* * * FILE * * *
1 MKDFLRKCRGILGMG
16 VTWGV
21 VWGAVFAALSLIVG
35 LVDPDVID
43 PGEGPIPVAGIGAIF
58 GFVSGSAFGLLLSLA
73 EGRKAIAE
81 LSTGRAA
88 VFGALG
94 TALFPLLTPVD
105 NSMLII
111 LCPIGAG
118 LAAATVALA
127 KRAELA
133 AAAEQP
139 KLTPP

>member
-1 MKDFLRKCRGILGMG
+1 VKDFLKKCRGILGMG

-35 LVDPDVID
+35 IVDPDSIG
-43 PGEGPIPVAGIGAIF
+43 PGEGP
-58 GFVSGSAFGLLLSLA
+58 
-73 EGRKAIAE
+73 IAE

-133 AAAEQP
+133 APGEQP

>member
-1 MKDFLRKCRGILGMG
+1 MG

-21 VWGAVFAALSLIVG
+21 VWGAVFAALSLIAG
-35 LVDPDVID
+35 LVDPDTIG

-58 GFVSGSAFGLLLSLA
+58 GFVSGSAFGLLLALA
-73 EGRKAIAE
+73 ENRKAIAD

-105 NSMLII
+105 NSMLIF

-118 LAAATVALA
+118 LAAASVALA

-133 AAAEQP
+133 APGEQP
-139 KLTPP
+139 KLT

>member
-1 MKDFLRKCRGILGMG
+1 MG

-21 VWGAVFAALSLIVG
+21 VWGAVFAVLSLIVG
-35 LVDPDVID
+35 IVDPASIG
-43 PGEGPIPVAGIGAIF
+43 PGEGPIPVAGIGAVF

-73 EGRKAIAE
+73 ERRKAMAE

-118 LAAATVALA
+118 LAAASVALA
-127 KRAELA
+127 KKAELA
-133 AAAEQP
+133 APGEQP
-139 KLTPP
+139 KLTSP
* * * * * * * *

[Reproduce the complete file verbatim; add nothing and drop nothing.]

1 MKDFLRKCRGILGMG
16 VTWGV
21 VWGAVFAALSLIVG
35 LVDPDVID
43 PGEGPIPVAGIGAIF
58 GFVSGSAFGLLLSLA
73 EGRKAIAE
81 LSTGRAA
88 VFGALG
94 TALFPLLTPVD
105 NSMLII
111 LCPIGAG
118 LAAATVALA
127 KRAELA
133 AAAEQP
139 KLTPP

>member
-1 MKDFLRKCRGILGMG
+1 VKDFLKKCRGILGMG

-35 LVDPDVID
+35 IVDPDSIG
-43 PGEGPIPVAGIGAIF
+43 PGEGP
-58 GFVSGSAFGLLLSLA
+58 
-73 EGRKAIAE
+73 IAE

-133 AAAEQP
+133 APGEQP

>member
-1 MKDFLRKCRGILGMG
+1 MG

-21 VWGAVFAALSLIVG
+21 VWGAVFAALSLIAG
-35 LVDPDVID
+35 LVDPDTIG

-58 GFVSGSAFGLLLSLA
+58 GFVSGSAFGLLLALA
-73 EGRKAIAE
+73 ENRKAIAD

-105 NSMLII
+105 NSMLIF

-118 LAAATVALA
+118 LAAASVALA

-133 AAAEQP
+133 APGEQP
-139 KLTPP
+139 KLT

>member
-1 MKDFLRKCRGILGMG
+1 MG

-21 VWGAVFAALSLIVG
+21 VWGAVFAVLSLIVG
-35 LVDPDVID
+35 IVDPASIG
-43 PGEGPIPVAGIGAIF
+43 PGEGPIPVAGIGAVF

-73 EGRKAIAE
+73 ERRKAMAE

-118 LAAATVALA
+118 LAAASVALA
-127 KRAELA
+127 KKAELA
-133 AAAEQP
+133 APGEQP
-139 KLTPP
+139 KLTSP